Tuesday, November 01, 2011
A far-Left Archbishop runs true to form
Two weeks after the invasion of St Paul's, the Archbishop finally speaks - and backs protesters
The Archbishop of Canterbury last night broke his silence on the protesters camped outside St Paul's Cathedral, saying he sympathised with the 'urgent larger issues' they raised.
In a sign of the panic within the Church of England high command since the arrival of the activists, Dr Rowan Williams intervened yesterday after the dean of the cathedral became the third member of staff to resign.
Indicating his support for the anti-capitalists' aims, the Archbishop said: 'The urgent larger issues raised by the protesters at St Paul's remain very much on the table. 'We need – as a Church and as society as a whole – to work to make sure that they are properly addressed.'
The Archbishop's intervention was sparked by the resignation yesterday of the Dean of St Paul's, the Right Reverend Graeme Knowles. The dean caused controversy when he closed the historic building's doors last month for the first time since the Second World War, citing 'health and safety concerns' over the tents.
The cathedral reopened last week but the dean said yesterday his position had become 'untenable' amid the ongoing row.
The Archbishop's endorsement of the right of the protesters to campaign showed just how confused the Church of England remains in its response to the encampment on its doorstep.
His remarks came as the Bishop of London, Richard Chartres, confirmed yesterday that legal efforts to persuade the activists to leave have begun. The bishop stressed that cathedral officials did not want a violent eviction.
The dean's departure followed Canon Chancellor of St Paul's, Giles Fraser – who had told police to leave the activists alone after their arrival on October 15 – and part-time chaplain Fraser Dyer.
The Occupy London protesters were showing no signs of leaving despite the cathedral's requests. They were understood to have been served official notice from the City of London Corporation yesterday afternoon, giving them 48 hours to remove their tents and equipment before they face eviction.
Dr Williams said the dean's departure was 'very sad news'.
He added: 'The events of the last couple of weeks have shown very clearly how decisions made in good faith by good people under unusual pressure can have utterly unforeseen and unwelcome consequences, and the clergy of St Paul's deserve our understanding. Graeme Knowles will be much missed.'
Yesterday a significant protester splinter group refused even to support the cathedral's requests for drink, drugs and loud music to be banned from the protest camp.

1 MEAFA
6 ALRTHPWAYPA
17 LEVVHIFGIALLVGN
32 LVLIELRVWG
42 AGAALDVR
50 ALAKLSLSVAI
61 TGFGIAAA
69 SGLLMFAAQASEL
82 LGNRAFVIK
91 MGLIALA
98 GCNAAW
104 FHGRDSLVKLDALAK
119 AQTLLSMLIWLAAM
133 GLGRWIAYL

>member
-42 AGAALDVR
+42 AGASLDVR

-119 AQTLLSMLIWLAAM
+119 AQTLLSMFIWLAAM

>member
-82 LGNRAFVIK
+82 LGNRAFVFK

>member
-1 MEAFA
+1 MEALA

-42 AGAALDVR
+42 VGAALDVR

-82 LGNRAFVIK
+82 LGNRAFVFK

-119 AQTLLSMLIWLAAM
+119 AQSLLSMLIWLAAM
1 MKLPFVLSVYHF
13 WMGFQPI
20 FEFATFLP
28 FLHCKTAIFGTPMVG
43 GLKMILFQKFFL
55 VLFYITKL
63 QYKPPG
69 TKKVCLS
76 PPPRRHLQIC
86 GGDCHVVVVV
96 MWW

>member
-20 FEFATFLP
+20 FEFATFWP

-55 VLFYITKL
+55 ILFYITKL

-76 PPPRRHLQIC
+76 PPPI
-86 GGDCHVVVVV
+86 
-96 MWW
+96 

They appeared largely bemused by the resignation of the dean – which he had to yesterday submit to the Queen, since his job is a crown appointment.
Their reluctance to leave was indicated by placards saying 'Hell no we won't go' and 'Jesus did not quit – he drove the money lenders from the temple'.
In a statement Mr Knowles, the dean for four years, said: 'Since the arrival of the protesters' camp outside the cathedral, we have all been put under a great deal of strain and have faced what would appear to be some insurmountable issues.
'It has become increasingly clear to me that, as criticism of the cathedral has mounted in the press, media and in public opinion, my position as dean of St Paul's was becoming untenable.
'In order to give the opportunity for a fresh approach to the complex and vital questions facing St Paul's, I have thought it best to stand down as dean, to allow new leadership to be exercised.'
St Paul's spokesman the Right Reverend Michael Colclough said: 'We are committed to doing all we can to find a way ahead that ensures the main message of the protest is not only heard but properly attended to, and in such a way that people in the local community, as well as our own team, can do their work peacefully for the good of everyone.'
The Bishop of London explained that due to the 'great mystery' of the Church of England's organisation, the cathedral made its own decisions without control from him. But he said St Paul's officials had asked him to help out in the protesters' row. He went on: 'There are many diverse voices in the camp outside St Paul's, but among them, serious issues are being articulated which the cathedral has always sought to address.'
The bishop stressed that all in the church wanted a peaceful resolution, but added said that any responsible organisation had to investigate its legal powers.
Outside, the camp still numbers about 200 tents – but barely 50 protesters attended a meeting yesterday afternoon to decide tactics. About a quarter of those present indicated that they were reluctant to accept basic requests from the cathedral for drink and drugs to be barred from the site and the camp to be kept tidy.
In a statement, the group, whose official name is Occupy London Stock Exchange, said: 'The management of St Paul's Cathedral is obviously deeply divided over the position they have taken in response to our cause – but our cause has never been directed at the staff of the cathedral.' The real issue was 'challenging the unsustainable financial system that punishes the many and privileges the few', it added.